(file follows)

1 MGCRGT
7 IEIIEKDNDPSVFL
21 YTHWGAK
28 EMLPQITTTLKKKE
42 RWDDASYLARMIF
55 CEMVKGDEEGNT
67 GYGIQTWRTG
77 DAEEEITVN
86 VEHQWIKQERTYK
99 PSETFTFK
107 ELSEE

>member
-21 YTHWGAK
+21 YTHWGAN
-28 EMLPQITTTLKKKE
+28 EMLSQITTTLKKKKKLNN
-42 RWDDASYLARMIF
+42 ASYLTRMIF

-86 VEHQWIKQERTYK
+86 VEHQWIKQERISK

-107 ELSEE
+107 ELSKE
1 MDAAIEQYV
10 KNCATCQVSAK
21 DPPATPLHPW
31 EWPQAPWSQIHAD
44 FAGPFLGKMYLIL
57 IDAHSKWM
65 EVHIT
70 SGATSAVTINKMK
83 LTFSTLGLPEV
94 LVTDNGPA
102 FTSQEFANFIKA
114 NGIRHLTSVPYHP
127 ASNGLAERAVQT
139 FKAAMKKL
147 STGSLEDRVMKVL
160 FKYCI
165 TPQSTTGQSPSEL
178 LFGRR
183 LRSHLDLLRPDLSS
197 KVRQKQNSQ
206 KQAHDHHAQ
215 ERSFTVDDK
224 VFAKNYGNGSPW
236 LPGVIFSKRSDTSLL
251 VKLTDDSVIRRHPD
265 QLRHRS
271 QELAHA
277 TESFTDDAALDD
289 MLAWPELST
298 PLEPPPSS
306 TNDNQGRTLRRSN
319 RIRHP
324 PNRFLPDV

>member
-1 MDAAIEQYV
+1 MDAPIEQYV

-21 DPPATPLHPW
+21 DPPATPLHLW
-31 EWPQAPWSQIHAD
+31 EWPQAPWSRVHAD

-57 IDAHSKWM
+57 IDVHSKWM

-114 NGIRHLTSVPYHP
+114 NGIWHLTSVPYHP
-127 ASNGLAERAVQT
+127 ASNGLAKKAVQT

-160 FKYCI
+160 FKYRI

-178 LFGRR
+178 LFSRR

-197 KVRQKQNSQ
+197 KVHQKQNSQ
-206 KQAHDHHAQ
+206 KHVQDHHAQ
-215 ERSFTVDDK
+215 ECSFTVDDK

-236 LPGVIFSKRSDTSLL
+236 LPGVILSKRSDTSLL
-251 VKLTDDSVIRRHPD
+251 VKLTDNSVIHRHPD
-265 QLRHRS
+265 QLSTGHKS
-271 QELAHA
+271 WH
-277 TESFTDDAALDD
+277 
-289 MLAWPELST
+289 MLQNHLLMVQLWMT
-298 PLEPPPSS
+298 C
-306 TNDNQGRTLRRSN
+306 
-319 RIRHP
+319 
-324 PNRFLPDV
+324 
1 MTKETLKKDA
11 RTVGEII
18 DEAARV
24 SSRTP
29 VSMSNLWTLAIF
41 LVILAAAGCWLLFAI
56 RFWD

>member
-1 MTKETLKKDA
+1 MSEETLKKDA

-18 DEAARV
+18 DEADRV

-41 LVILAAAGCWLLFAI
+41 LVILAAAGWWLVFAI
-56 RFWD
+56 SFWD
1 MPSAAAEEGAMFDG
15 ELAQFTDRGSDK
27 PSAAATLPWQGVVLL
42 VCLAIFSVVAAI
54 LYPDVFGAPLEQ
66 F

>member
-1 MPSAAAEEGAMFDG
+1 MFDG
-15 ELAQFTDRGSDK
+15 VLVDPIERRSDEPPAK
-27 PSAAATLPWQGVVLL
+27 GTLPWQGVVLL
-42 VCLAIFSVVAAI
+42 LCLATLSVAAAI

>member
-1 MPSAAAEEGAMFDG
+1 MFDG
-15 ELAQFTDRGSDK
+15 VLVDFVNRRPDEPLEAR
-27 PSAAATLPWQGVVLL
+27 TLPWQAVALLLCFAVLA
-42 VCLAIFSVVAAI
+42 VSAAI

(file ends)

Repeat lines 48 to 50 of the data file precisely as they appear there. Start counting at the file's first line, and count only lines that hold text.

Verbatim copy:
265 QLRHRS
271 QELAHA
277 TESFTDDAALDD